Monocle travel guide— Global


With typical egalitarian flourish and quirk, New Zealand’s national carrier has come up with an innovation that will expand the horizons of horizontal leisure travel. Plus overleaf, we discover a new Hong Kong hub, a cosy Cape Town bistro, inspired accommodation in Melbourne and Berlin and pancakes in Tokyo.

Air New Zealand, Fuji Dream, Rob Fyfe, Swire Hotel

Saying kia ora to the future of air travel, Air New Zealand – known for its video security demonstrations conducted by naked, body-painted stewardesses, and its matey “How ya going?” customer service approach – revealed in Auckland in January the prototype design of its new Boeing 777-300s. After three years of planning, the airline is bringing to the long-suffering economy traveller that icon of modern long-haul travel: the bed.

Technically, it’s a clever footrest. Hinged to the bottom of the seats is a flap that can be swung up to lay flat in…


Rob Fyfe, CEO, Air New Zealand

What does customer service mean to the Air New Zealand brand?
I dread saying this because it sounds so clichéd, but for me the pivotal point that took us in a different direction happened five or six years ago when we made the decision to be about flying people and not about flying planes. I spend 80 per cent of my focus on where customers come in contact with employees. That interface is where value is created in this business. One of the core attributes of the personality we’ve defined in our brand is “be yourself” and to allow a certain level of individuality and authenticity in service. People want real people, not the “have a nice day” type of service approach.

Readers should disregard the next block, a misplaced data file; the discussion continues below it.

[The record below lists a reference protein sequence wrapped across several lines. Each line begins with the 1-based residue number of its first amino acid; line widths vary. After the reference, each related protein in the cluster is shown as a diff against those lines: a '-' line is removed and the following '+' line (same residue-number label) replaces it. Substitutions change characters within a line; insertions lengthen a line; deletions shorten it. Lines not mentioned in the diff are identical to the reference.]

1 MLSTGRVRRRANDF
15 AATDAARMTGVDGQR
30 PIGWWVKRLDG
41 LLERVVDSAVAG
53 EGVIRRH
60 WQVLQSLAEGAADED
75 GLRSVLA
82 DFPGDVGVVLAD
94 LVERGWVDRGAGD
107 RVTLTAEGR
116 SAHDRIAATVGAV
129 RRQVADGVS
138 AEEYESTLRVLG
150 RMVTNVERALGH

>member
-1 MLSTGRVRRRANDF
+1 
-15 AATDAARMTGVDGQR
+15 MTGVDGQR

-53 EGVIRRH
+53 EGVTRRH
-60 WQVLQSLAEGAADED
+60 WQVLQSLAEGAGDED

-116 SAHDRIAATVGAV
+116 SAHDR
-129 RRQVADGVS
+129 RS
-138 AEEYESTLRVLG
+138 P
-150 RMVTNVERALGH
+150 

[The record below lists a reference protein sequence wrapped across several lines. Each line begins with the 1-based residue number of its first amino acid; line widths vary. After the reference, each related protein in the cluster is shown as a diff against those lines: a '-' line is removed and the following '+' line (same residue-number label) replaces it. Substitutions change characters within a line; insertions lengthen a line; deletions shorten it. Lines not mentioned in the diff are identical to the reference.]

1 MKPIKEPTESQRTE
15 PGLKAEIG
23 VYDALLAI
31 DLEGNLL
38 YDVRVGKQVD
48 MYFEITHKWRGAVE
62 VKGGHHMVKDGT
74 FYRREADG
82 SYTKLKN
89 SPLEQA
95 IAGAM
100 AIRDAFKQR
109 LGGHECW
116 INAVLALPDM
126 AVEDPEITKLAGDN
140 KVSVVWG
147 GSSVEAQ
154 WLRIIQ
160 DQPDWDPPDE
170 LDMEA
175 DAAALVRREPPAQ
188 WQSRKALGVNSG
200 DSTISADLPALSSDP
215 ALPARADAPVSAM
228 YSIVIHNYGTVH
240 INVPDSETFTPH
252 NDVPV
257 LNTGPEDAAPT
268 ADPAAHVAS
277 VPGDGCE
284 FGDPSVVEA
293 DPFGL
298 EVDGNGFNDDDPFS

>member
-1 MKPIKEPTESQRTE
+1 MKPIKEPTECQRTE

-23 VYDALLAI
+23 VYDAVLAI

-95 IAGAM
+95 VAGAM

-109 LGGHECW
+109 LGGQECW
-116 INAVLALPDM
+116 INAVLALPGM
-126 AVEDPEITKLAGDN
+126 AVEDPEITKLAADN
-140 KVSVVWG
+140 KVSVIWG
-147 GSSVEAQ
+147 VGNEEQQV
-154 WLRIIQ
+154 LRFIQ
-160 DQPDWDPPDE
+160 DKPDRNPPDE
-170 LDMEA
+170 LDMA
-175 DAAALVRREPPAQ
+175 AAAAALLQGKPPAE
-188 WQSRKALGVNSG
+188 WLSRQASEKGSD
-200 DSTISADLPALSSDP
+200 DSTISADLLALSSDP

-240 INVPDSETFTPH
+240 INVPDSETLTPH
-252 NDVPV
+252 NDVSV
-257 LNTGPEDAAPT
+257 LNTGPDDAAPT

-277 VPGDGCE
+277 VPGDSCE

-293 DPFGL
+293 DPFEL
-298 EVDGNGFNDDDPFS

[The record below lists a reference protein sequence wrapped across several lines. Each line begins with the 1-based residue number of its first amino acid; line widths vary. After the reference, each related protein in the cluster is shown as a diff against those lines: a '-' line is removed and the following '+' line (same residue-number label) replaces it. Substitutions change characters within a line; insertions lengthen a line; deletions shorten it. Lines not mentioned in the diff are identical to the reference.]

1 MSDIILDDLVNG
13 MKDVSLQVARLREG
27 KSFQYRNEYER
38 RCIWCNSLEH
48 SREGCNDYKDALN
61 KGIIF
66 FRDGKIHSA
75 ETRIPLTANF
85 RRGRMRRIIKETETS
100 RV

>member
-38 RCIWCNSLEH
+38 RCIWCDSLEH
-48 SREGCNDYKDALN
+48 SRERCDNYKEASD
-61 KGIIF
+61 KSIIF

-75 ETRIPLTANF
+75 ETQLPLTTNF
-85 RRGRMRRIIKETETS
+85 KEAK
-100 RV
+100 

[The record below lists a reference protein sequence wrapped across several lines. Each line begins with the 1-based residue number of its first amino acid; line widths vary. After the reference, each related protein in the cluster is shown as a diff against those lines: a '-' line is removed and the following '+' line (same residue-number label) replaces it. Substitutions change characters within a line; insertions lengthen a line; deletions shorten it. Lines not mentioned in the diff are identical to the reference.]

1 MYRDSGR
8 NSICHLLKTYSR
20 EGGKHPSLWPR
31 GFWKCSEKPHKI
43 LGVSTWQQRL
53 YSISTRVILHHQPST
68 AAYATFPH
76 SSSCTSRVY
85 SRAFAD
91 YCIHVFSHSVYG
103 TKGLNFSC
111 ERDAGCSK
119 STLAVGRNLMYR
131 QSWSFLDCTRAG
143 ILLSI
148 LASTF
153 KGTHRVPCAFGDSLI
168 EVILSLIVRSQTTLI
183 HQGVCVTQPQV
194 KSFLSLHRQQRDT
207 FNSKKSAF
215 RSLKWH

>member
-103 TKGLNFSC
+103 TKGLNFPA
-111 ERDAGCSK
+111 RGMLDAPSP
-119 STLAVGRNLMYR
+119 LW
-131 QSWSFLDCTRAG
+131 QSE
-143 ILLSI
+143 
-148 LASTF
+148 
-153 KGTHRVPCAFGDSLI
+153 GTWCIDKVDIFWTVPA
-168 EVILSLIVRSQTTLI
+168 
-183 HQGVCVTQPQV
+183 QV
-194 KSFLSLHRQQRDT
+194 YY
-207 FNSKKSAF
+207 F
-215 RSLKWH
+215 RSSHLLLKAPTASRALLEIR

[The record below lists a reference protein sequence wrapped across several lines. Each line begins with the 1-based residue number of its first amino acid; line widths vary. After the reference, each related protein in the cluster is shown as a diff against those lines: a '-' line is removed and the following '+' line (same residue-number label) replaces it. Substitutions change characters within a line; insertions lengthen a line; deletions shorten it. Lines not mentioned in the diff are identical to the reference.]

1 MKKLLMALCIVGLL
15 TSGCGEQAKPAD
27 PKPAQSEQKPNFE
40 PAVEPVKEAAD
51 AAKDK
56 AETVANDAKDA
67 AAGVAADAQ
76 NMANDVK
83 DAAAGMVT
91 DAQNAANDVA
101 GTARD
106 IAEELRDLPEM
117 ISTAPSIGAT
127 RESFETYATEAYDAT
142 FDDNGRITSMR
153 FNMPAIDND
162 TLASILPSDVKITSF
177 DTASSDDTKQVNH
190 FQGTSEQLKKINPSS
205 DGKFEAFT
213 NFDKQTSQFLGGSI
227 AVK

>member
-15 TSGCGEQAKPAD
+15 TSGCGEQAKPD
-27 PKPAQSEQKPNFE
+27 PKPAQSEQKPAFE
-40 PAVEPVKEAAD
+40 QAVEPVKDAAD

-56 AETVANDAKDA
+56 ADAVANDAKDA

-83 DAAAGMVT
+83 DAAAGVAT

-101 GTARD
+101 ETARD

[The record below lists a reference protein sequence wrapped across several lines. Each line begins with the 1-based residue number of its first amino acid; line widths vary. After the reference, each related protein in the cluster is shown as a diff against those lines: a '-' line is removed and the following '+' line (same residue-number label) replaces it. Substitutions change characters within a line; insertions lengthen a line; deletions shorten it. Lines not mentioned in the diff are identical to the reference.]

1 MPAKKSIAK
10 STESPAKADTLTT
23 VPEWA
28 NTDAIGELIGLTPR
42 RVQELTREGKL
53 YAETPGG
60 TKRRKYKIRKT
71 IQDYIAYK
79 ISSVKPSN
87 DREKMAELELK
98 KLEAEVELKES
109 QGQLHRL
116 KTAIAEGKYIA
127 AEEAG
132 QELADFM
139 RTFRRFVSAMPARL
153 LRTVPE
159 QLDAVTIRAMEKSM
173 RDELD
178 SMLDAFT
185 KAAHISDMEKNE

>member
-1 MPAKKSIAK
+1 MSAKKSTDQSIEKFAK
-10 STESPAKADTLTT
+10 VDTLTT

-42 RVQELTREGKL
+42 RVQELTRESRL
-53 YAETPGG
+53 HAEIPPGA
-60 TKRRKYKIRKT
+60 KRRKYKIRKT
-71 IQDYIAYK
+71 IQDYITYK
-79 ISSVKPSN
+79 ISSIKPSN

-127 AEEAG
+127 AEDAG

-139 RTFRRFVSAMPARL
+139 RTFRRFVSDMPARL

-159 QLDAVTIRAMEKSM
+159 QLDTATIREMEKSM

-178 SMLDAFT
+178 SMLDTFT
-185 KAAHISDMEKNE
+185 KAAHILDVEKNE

What can other airlines learn from ANZ?
Airlines are very risk-averse organisations. For a passenger that’s a good thing; you don’t want to fly on an aeroplane that’s taking a risk. We don’t want to take operational risks, but we do actually want to take commercial risks. We have a high appetite for risk in terms of innovations, commercial and customer service strategies. We’ve tried some things that don’t work. Last year we put in an extra row of seats in to our 737s, but our customers didn’t like it so we pulled them back out again. A focus on people, an appetite for commercial risk, and moving fast are our foundations to build a successful and continually profitable business.


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